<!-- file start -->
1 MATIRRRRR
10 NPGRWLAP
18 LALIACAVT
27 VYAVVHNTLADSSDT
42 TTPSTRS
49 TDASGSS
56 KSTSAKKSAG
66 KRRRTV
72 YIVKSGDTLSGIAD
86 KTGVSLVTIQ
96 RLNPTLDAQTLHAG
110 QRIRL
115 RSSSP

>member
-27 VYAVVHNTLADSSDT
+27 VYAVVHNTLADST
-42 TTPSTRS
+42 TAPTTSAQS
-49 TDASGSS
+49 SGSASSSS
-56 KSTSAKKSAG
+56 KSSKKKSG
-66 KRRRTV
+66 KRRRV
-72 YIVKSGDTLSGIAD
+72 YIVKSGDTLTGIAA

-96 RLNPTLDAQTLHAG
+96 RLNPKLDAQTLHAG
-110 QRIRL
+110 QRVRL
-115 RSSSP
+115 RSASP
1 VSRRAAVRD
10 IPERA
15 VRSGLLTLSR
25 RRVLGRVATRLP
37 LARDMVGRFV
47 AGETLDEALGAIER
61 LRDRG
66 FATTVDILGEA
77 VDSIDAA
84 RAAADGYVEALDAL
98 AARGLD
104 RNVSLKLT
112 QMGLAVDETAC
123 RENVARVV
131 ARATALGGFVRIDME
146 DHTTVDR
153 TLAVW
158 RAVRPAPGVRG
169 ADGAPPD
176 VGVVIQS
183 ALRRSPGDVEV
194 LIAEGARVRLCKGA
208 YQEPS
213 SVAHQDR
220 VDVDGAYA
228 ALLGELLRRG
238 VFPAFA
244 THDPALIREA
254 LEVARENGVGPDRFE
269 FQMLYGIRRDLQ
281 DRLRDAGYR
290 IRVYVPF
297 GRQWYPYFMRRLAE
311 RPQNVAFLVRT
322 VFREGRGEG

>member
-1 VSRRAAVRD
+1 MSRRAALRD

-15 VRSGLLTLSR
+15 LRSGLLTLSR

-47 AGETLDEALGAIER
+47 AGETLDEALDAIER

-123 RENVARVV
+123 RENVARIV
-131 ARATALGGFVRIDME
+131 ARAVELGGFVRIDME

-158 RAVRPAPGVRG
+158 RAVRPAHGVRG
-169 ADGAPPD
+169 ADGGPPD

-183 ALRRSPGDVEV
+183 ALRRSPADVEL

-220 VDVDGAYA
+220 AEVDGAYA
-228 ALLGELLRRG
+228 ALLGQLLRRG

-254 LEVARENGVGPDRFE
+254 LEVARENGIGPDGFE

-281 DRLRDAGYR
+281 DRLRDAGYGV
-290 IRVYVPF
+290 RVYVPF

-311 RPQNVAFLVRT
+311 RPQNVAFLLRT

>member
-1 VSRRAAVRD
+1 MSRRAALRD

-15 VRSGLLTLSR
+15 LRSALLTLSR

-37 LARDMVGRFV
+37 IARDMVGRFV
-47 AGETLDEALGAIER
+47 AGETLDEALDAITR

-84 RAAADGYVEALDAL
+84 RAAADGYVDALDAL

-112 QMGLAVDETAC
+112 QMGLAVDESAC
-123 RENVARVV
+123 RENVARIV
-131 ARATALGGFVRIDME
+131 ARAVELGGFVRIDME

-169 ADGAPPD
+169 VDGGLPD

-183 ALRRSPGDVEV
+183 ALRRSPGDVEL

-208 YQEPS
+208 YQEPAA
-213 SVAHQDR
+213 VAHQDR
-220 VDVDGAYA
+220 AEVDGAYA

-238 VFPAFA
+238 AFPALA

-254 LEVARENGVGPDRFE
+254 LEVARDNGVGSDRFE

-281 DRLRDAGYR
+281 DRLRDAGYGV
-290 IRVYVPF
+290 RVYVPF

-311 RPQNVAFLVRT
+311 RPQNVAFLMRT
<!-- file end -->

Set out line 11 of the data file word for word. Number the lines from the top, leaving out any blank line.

96 RLNPTLDAQTLHAG